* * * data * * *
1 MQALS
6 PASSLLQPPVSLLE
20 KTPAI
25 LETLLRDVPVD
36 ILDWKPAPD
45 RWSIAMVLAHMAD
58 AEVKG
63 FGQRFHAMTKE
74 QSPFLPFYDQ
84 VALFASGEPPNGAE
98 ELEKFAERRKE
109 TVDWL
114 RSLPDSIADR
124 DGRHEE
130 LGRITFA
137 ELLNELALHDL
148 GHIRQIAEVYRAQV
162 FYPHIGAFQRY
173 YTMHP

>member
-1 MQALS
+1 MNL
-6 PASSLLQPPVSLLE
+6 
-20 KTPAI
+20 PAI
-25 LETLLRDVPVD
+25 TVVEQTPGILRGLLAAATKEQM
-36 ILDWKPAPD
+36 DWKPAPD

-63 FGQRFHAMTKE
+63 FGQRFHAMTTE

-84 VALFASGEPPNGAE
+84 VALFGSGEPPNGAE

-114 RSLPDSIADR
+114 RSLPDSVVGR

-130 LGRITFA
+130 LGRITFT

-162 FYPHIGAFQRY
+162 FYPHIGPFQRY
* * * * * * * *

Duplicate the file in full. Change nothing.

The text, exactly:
1 MQALS
6 PASSLLQPPVSLLE
20 KTPAI
25 LETLLRDVPVD
36 ILDWKPAPD
45 RWSIAMVLAHMAD
58 AEVKG
63 FGQRFHAMTKE
74 QSPFLPFYDQ
84 VALFASGEPPNGAE
98 ELEKFAERRKE
109 TVDWL
114 RSLPDSIADR
124 DGRHEE
130 LGRITFA
137 ELLNELALHDL
148 GHIRQIAEVYRAQV
162 FYPHIGAFQRY
173 YTMHP

>member
-1 MQALS
+1 MNL
-6 PASSLLQPPVSLLE
+6 
-20 KTPAI
+20 PAI
-25 LETLLRDVPVD
+25 TVVEQTPGILRGLLAAATKEQM
-36 ILDWKPAPD
+36 DWKPAPD

-63 FGQRFHAMTKE
+63 FGQRFHAMTTE

-84 VALFASGEPPNGAE
+84 VALFGSGEPPNGAE

-114 RSLPDSIADR
+114 RSLPDSVVGR

-130 LGRITFA
+130 LGRITFT

-162 FYPHIGAFQRY
+162 FYPHIGPFQRY